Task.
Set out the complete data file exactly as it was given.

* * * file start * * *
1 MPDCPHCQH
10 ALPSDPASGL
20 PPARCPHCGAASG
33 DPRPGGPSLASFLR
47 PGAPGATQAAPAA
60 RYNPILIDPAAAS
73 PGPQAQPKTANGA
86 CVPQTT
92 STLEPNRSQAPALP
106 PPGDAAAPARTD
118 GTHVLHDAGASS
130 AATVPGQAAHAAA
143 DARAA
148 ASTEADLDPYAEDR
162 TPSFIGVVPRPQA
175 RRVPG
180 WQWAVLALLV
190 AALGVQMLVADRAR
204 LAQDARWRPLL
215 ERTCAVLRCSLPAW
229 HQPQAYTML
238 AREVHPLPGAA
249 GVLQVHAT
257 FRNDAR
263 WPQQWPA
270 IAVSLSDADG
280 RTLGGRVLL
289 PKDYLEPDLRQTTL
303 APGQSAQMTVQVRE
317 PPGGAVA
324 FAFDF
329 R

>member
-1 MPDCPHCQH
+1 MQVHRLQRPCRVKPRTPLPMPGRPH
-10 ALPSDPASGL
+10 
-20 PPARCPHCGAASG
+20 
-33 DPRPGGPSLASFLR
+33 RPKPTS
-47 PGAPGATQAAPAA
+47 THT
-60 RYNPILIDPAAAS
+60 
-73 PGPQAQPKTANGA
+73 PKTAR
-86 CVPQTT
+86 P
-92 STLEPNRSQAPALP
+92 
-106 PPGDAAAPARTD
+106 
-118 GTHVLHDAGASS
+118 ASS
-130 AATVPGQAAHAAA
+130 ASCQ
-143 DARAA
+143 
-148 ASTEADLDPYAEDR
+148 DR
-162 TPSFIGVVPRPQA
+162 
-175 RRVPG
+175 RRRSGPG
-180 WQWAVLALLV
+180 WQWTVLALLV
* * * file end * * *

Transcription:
1 MPDCPHCQH
10 ALPSDPASGL
20 PPARCPHCGAASG
33 DPRPGGPSLASFLR
47 PGAPGATQAAPAA
60 RYNPILIDPAAAS
73 PGPQAQPKTANGA
86 CVPQTT
92 STLEPNRSQAPALP
106 PPGDAAAPARTD
118 GTHVLHDAGASS
130 AATVPGQAAHAAA
143 DARAA
148 ASTEADLDPYAEDR
162 TPSFIGVVPRPQA
175 RRVPG
180 WQWAVLALLV
190 AALGVQMLVADRAR
204 LAQDARWRPLL
215 ERTCAVLRCSLPAW
229 HQPQAYTML
238 AREVHPLPGAA
249 GVLQVHAT
257 FRNDAR
263 WPQQWPA
270 IAVSLSDADG
280 RTLGGRVLL
289 PKDYLEPDLRQTTL
303 APGQSAQMTVQVRE
317 PPGGAVA
324 FAFDF
329 R

>member
-1 MPDCPHCQH
+1 MQVHRLQRPCRVKPRTPLPMPGRPH
-10 ALPSDPASGL
+10 
-20 PPARCPHCGAASG
+20 
-33 DPRPGGPSLASFLR
+33 RPKPTS
-47 PGAPGATQAAPAA
+47 THT
-60 RYNPILIDPAAAS
+60 
-73 PGPQAQPKTANGA
+73 PKTAR
-86 CVPQTT
+86 P
-92 STLEPNRSQAPALP
+92 
-106 PPGDAAAPARTD
+106 
-118 GTHVLHDAGASS
+118 ASS
-130 AATVPGQAAHAAA
+130 ASCQ
-143 DARAA
+143 
-148 ASTEADLDPYAEDR
+148 DR
-162 TPSFIGVVPRPQA
+162 
-175 RRVPG
+175 RRRSGPG
-180 WQWAVLALLV
+180 WQWTVLALLV